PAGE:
With that, you’re done, and all you need to do is download the finished, multi-page PDF, make sure your printer is ready to go (and not craving magenta ink), and print it out.
It’s worth noting that the web app will not let you print more than 1,000 pages, so if you’re looking to create something truly massive (in excess of 500 square feet), you can download the standalone Rasterbator, which has no size restriction. Just know that the program is old, may lack some features of the online version, and there are no plans for future updates.
Cut and paste
This is where the real work begins. Grab your stack of freshly printed pages and either sit down with some scissors or head over to a paper cutter. Maybe grab a friend to save some time. I enlisted Sandra Gutierrez, our assistant DIY editor.
Before you start slicing or snipping away, take a few minutes to plan. I hadn’t printed page numbers on each sheet, so Gutierrez numbered the back of each one. This helped us keep things in order and gave us a way to identify which pages to reprint if we damaged any of them. She also drew up a quick grid in Google Sheets so we could see where each tile would fit. As with any puzzle, knowing which pieces are corners and which form the borders can help a great deal.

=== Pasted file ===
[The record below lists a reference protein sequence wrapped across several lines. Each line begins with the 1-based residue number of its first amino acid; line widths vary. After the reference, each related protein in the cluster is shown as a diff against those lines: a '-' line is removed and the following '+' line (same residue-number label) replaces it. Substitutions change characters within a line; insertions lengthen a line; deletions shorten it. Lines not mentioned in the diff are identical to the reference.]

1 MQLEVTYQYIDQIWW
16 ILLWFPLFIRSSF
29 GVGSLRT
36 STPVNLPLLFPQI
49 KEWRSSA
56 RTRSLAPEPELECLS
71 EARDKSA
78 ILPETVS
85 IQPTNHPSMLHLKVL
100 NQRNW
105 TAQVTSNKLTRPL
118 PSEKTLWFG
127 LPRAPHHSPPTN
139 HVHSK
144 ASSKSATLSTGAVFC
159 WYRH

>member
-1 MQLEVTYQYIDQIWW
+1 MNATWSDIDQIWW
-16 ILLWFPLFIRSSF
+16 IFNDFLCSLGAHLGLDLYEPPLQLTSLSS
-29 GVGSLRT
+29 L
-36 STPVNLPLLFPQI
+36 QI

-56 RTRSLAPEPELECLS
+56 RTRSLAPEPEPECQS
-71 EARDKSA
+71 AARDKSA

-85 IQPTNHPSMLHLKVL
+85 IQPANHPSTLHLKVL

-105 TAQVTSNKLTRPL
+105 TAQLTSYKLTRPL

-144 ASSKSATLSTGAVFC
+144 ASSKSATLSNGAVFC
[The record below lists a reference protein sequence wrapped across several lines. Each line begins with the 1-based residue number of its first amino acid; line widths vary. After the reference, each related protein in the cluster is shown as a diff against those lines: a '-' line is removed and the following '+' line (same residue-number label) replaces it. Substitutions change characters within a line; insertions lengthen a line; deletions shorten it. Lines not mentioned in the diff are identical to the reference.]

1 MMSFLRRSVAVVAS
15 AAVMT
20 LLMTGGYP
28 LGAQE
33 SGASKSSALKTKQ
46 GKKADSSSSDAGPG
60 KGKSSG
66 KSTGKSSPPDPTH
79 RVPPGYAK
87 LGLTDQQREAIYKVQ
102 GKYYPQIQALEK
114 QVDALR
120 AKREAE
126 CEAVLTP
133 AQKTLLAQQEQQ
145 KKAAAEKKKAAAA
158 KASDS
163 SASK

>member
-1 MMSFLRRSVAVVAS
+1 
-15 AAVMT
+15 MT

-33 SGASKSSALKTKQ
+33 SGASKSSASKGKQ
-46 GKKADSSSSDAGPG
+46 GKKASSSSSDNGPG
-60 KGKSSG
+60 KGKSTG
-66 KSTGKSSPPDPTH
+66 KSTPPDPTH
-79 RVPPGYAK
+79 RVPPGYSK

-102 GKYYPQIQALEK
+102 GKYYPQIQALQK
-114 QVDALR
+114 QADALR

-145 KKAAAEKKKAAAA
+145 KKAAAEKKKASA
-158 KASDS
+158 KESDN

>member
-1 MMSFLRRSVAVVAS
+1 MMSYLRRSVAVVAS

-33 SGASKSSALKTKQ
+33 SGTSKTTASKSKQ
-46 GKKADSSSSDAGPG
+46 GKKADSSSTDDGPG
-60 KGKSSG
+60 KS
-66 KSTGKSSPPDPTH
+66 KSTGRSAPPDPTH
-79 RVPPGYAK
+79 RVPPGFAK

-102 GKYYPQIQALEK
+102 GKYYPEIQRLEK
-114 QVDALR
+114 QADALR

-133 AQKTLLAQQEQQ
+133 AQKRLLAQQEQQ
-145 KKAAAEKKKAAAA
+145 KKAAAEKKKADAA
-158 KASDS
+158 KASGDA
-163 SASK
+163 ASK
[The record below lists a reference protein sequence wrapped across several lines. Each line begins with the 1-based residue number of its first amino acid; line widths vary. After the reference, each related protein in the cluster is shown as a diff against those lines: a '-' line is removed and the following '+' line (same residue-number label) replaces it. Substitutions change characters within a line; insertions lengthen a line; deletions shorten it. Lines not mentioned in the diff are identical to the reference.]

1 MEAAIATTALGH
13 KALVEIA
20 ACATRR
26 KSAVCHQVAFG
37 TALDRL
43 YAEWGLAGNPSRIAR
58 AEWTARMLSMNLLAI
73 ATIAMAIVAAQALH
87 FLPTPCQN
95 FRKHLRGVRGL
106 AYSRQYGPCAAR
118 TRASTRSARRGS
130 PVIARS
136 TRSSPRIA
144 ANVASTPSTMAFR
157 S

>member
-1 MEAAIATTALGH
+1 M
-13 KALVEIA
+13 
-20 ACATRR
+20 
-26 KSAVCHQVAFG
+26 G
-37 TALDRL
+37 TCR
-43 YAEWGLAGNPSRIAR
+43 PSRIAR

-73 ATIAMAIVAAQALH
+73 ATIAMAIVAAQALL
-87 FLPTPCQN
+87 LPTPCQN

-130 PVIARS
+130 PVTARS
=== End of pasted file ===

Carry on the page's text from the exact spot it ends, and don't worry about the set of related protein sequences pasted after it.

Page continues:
We also opted to overlap as much of the white space on the edges of the sheets as possible. Doing so makes building the final poster much easier, allows you to assemble the pieces in bulk off the wall, and gives the project strength. Plus, it means less cutting.
Each sheet had white margins on all four sides, and for the most part, we sliced off the top and left ones. Not always, though, as we had to account for the positioning of the other corner and edge tiles and how they would overlap the pieces next to them.
Planning and trimming the borders on all 40 pieces took us 20-30 minutes.
With our prepared sheets in hand, we assembled the poster in groups of four pages. This let us put multiple sheets up on the wall at once, which was far easier than going one at a time. Accuracy was key.
We didn’t use it, but double-sided tape would work best, as it lies flat and provides more room to maneuver the tiles. Rolled-up cylinders of single-sided tape worked well enough, but we had to be much more precise with our page placement.
Once you’ve securely taped a group of sheets together, you may begin assembling your wall art. If you have poster board, you can put your project together on any flat surface and simply hang the full thing later. If, like us, you’re putting it straight on the wall, go slow and be careful; you may want to lightly pencil some guidelines on the wall to ensure the finished product isn’t disastrously tilted up or down.
You might also have to do some touch-up work, like taping down any loose edges, or coloring in visible slivers of white.
After two hours, at last, our work was done. We sat down; no need to make another one. I warmed up my lunch and admired our art. And with the moon map in my eye, chowing down on last night’s pizza pie, ah, it was amore.